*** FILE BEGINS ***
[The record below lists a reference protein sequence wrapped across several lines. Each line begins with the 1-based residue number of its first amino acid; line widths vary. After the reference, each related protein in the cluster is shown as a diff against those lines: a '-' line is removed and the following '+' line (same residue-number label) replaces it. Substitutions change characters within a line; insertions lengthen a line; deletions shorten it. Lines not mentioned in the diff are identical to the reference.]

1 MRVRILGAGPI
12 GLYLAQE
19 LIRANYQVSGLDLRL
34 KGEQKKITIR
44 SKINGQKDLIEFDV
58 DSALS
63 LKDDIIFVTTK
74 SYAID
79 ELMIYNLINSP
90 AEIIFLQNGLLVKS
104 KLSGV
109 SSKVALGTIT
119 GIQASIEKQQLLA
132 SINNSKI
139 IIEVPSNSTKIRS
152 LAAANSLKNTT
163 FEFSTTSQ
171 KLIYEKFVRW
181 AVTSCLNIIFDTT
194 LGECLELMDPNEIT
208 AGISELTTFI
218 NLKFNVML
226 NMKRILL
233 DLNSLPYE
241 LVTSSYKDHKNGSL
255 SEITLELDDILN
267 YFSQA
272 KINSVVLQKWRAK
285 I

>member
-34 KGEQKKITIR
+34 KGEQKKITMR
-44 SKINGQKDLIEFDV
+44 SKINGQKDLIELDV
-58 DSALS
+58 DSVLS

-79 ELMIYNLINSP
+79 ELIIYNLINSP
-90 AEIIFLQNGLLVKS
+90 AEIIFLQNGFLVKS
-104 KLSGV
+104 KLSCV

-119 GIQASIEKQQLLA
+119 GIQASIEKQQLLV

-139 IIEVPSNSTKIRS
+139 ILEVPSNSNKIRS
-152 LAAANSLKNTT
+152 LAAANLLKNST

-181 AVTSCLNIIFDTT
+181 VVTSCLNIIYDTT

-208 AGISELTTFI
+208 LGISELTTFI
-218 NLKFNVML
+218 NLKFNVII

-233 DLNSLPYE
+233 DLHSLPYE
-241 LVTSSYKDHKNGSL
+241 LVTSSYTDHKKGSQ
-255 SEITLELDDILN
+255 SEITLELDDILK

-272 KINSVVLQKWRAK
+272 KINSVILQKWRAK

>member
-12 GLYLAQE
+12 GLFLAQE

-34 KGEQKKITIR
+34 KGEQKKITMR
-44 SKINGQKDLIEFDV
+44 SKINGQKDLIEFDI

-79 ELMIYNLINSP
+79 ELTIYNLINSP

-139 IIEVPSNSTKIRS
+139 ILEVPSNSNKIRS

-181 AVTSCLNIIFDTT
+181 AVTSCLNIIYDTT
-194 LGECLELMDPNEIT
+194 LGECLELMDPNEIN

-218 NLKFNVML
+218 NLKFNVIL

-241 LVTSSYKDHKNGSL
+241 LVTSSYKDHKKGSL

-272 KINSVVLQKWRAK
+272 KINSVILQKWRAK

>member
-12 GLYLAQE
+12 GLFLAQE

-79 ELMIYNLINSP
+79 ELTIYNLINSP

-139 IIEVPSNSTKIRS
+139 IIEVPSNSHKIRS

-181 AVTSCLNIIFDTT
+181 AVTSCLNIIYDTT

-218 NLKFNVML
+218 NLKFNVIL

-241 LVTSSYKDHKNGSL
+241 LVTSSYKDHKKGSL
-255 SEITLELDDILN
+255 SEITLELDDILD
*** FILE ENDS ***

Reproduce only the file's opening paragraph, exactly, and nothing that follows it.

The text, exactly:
[The record below lists a reference protein sequence wrapped across several lines. Each line begins with the 1-based residue number of its first amino acid; line widths vary. After the reference, each related protein in the cluster is shown as a diff against those lines: a '-' line is removed and the following '+' line (same residue-number label) replaces it. Substitutions change characters within a line; insertions lengthen a line; deletions shorten it. Lines not mentioned in the diff are identical to the reference.]